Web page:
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Comment This isn't a victory for Behring-Breivik. (Score 3, Insightful) 491

Someone once pointed out that hoping a rapist gets raped in prison isn't a victory for his victim(s), because it somehow gives him what he had coming to him, but it's actually a victory for rape and violence. I wish I could remember who said that, because they are right. The score doesn't go Rapist: 1 World: 1. It goes Rape: 2.

What this man did is unspeakable, and he absolutely deserves to spend the rest of his life in prison. If he needs to be kept away from other prisoners as a safety issue, there are ways to do that without keeping him in solitary confinement, which has been shown conclusively to be profoundly cruel and harmful.

Putting him in solitary confinement, as a punitive measure, is not a victory for the good people in the world. It's a victory for inhumane treatment of human beings. This ruling is, in my opinion, very good and very strong for human rights, *precisely* because it was brought by such a despicable and horrible person. It affirms that all of us have basic human rights, even the absolute worst of us on this planet.

Comment Re:Weird article (Score 1) 14

The bizarre thing is that you're accusing me of "singling out one particular issue based purely on the person implementing it," when you have literally no example of me ever doing that, ever, least of all in this discussion, where if anything I was taking Gruber's side.

Comment Re:Weird article (Score 1) 14

... you did seem to lament the courts' inaction ...

Not in any way, no, I did not.

you ... always singl[e] out one particular issue based purely on the person implementing it

You're a liar.

When talking about transparency, it's yours that is the most obvious...

I agree. I am nearly completely transparent and obvious and clear. I lack pretense or disguise.

Comment Re:At first glance, I liked the first response... (Score 1) 24

... exactly the way your financiers want it ...

No. It's true that the framers and most people who understand politics want the people to be ignorant about most issues in government, because otherwise, the people would be spending too much time watching government and not enough time enjoying life and being productive. Everyone should want to be ignorant about most things, especially most things government does. Otherwise you'll be miserable.

But it's not true that they want people to be ignorant, but with a delusion of lack of ignorance. You're just making things up.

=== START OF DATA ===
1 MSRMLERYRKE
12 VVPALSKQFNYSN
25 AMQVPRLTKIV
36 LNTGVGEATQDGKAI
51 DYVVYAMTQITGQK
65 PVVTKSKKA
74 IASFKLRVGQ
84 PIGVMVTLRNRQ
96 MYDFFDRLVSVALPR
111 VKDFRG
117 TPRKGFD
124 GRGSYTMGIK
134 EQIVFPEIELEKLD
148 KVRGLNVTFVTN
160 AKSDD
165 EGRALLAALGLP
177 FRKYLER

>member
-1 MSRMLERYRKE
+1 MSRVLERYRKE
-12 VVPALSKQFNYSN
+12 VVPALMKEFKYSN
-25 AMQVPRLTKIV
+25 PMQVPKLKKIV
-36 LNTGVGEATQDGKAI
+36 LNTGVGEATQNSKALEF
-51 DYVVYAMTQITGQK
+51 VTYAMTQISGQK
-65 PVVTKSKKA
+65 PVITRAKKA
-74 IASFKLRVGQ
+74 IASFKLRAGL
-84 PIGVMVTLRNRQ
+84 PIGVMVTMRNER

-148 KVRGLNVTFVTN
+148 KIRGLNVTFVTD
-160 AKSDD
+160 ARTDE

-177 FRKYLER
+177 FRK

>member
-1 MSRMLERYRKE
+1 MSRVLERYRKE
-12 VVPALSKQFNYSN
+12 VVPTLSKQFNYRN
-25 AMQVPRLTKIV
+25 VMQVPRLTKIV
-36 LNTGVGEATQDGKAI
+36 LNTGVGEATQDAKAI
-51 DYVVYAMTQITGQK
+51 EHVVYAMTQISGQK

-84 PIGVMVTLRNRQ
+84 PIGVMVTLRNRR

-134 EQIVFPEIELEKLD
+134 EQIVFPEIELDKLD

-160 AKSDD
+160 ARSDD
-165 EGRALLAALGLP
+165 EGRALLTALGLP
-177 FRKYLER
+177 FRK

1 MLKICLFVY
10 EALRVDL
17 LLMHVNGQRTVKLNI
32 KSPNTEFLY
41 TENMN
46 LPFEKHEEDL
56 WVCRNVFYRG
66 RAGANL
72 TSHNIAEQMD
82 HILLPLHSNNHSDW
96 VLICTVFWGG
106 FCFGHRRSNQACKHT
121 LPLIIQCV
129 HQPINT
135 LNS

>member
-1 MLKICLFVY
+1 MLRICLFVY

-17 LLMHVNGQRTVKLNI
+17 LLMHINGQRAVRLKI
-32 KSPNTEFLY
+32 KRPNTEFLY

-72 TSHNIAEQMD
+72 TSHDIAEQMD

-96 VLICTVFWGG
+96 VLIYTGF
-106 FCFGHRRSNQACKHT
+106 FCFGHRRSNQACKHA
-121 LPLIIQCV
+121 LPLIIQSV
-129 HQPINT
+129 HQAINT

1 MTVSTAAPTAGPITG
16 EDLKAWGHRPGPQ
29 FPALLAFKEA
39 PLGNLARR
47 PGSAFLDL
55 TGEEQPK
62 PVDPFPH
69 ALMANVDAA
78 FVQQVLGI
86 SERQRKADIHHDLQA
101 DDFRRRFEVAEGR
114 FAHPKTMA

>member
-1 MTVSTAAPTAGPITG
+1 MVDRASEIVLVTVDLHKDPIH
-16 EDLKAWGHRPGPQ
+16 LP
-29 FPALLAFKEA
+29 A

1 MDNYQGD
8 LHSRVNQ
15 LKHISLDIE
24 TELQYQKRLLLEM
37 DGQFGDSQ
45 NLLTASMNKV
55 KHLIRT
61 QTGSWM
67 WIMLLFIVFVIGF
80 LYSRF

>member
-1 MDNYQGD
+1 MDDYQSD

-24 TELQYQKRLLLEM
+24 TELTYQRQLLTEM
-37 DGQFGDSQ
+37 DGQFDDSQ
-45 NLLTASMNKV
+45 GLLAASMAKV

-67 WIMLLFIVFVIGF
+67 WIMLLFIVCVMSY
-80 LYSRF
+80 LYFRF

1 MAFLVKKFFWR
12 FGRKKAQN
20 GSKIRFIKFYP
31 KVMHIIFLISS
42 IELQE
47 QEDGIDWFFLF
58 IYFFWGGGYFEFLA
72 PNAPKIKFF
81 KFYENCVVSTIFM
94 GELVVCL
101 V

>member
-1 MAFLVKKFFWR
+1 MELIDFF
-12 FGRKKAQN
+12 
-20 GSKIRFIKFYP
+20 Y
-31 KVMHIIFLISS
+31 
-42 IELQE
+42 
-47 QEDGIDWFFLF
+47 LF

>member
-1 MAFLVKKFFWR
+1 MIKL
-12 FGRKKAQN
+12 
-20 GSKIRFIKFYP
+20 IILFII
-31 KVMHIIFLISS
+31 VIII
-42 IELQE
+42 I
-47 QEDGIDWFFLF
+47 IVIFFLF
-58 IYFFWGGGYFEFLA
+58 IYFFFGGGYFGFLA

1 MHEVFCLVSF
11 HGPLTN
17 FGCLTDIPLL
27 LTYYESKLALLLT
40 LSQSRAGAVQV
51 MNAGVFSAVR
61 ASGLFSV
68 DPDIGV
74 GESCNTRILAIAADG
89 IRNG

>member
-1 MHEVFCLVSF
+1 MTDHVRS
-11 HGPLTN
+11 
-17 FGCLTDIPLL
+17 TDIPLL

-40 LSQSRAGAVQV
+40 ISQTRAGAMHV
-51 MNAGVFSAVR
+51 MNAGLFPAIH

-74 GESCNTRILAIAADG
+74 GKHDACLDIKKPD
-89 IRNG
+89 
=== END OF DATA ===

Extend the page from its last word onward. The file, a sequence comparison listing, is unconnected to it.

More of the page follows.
... with its present day monolithic two-face one party system. Not a single independent in the house. Smells very bad...

There's no objective reason why it's a bad thing.

Comment Re:At first glance, I liked the first response... (Score 1) 24

Gruber was mostly right, although the word "stupid" is probably not what he meant. But the fact is that whoever believed it wasn't a tax, it wouldn't raise rates, it wouldn't force you to change plans and possibly doctors, etc., was ignorant. Not stupid, necessarily, but ignorant. That said, someone who is ignorant and thinks that he actually knows these things is kinda stupid. So all the news folks, for example, who said that what Republicans said about the ACA were lies ... they were stupid.

The fact is that almost everything the GOP said about the ACA was true. Federal funding of abortions, subsidies for illegals, massive government control defined at a later date by an administrator and not Congress, death panels, increased taxes and premiums, decreased choice ... all of it was and is true.

Comment Weird article (Score 1) 14

I'd expect an article talking about criminally prosecuting Gruber would at least make reference to some violation of the criminal code. I see no crime. Neither the author nor his interviewee mention any crime. He makes vague references to "Deceit. Fraud. Premeditated felonious theft.," but he simply gave his opinions; he didn't implement anything. The theft was by the government, not him. The fraud was perhaps aided by him, but no court has ever found that government fraud of this type is prosecutable, so prosecuting a private citizen for aiding the government in something that can't be prosecuted makes no sense.

Comment Re:Not surprising (Score 1) 21

In a capitalist society, all services that government does today would be provided by private companies instead.

No, that is an anarchist society: no cops, no courts, no laws. If you have any of those, you have government employees. If you don't have government employees, you have none of those. Capitalism does not imply anarchy.

I won't even read the rest of your comment; an anonymous coward getting this fundamentally obvious thing so clearly wrong doesn't deserve more of a response.

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